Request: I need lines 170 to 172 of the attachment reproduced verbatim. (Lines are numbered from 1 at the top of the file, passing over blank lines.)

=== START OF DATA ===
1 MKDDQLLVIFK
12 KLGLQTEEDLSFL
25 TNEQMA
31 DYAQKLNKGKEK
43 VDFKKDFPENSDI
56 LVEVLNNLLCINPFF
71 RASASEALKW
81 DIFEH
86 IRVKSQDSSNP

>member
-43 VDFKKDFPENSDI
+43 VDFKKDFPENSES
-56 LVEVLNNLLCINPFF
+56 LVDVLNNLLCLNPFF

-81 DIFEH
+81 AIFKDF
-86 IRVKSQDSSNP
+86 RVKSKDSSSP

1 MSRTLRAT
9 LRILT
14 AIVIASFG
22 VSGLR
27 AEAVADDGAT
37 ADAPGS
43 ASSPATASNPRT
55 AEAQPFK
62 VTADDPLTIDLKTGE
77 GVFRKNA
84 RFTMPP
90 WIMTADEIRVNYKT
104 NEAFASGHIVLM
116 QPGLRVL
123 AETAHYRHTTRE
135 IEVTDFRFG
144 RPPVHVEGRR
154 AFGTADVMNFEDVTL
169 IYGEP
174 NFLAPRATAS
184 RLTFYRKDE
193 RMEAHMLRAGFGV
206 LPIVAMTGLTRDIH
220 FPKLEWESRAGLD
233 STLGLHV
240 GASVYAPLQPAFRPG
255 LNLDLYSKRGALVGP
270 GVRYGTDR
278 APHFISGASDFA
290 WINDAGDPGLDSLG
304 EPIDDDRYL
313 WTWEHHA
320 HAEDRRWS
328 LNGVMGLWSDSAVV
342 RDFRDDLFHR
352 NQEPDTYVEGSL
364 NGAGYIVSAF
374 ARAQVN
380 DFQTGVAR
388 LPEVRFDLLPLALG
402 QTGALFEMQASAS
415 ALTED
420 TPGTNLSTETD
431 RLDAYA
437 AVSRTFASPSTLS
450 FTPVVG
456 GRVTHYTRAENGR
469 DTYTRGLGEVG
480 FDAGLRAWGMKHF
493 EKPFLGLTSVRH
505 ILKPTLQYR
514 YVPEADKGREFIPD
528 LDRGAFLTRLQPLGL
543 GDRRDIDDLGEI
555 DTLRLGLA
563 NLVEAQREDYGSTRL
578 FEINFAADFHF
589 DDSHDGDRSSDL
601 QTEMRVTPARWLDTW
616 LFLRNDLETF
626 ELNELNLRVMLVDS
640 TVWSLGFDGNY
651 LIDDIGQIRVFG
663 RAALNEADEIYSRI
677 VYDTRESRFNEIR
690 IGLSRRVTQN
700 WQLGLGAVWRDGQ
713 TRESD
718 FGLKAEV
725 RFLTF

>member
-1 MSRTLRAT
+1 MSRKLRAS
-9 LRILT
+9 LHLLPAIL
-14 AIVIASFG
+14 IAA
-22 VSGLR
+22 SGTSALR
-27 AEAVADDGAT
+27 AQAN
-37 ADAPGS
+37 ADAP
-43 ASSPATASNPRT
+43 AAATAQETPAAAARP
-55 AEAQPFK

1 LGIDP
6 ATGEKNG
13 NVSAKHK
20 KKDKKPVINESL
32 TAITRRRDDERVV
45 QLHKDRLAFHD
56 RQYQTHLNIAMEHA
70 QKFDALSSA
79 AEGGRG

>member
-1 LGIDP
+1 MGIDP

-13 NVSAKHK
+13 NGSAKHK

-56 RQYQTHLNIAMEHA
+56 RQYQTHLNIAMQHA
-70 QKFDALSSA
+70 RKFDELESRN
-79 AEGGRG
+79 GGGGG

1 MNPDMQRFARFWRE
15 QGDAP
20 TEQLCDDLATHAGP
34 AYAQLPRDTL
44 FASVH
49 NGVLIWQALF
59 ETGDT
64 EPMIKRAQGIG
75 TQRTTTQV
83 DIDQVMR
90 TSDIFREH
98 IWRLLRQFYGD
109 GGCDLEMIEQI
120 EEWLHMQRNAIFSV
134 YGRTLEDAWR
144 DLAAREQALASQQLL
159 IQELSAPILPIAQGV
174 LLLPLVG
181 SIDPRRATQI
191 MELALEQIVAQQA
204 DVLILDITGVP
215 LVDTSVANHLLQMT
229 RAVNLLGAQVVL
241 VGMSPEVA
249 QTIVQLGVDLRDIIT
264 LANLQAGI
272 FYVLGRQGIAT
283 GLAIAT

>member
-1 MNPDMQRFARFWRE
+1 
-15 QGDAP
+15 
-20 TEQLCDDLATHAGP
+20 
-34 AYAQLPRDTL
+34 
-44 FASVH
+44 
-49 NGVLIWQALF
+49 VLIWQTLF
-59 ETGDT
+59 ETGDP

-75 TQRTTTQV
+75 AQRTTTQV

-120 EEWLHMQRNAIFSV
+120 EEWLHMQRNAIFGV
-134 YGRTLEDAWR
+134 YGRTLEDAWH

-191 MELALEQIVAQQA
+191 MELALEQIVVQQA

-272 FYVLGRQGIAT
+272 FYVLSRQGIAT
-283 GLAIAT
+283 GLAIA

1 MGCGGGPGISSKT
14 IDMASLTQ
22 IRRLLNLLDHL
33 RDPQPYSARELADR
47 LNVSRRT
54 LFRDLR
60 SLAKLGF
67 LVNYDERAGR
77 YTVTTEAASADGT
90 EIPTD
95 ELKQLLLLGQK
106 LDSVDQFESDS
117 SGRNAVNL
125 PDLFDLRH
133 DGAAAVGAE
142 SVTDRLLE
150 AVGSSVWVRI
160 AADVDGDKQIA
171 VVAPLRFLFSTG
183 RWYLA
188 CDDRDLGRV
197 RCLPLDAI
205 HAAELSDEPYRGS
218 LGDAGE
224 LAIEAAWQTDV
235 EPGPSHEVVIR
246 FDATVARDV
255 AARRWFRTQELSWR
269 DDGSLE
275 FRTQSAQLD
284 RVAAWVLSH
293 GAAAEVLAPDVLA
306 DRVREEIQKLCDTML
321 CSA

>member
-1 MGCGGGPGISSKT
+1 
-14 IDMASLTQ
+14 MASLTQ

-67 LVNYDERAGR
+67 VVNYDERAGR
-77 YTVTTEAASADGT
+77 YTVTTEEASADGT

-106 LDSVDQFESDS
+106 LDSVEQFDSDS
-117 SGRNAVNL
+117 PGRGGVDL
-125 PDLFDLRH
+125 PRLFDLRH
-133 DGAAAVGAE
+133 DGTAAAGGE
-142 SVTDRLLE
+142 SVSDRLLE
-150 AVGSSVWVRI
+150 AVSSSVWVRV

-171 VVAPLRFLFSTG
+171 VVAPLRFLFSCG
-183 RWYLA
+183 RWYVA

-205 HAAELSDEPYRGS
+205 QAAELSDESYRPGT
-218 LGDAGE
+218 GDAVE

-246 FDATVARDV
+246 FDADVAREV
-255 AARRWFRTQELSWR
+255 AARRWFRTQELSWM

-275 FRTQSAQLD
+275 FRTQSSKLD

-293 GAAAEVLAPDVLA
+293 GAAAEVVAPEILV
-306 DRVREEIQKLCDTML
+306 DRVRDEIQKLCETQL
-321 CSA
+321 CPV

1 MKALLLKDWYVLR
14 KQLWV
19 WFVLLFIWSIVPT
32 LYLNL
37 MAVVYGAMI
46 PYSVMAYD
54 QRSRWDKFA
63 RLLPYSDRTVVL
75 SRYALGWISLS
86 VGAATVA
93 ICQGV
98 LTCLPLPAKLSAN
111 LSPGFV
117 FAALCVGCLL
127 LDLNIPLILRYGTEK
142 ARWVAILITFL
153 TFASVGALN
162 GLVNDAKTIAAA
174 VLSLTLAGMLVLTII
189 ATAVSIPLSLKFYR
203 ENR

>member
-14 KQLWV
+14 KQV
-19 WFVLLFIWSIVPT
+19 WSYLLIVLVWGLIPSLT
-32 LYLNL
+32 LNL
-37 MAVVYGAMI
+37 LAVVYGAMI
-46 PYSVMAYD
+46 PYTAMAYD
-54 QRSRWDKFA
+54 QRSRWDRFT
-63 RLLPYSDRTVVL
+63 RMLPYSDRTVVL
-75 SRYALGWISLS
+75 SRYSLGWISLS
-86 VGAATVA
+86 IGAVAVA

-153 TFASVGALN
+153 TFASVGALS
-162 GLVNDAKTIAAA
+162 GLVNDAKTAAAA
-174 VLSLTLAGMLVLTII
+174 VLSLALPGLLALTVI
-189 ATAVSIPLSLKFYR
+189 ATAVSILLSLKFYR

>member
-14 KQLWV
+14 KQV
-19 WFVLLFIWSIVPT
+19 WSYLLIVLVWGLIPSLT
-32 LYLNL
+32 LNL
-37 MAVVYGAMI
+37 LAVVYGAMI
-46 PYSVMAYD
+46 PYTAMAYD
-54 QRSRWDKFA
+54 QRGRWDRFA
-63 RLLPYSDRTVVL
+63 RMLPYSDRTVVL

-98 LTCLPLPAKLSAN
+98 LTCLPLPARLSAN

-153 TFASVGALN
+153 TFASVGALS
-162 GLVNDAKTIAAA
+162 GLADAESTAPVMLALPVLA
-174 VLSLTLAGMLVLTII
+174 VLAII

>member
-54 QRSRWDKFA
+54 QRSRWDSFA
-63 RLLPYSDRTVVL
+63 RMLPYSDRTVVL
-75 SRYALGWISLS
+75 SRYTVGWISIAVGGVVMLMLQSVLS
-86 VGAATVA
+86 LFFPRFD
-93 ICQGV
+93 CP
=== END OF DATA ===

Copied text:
-120 EEWLHMQRNAIFSV
+120 EEWLHMQRNAIFGV
-134 YGRTLEDAWR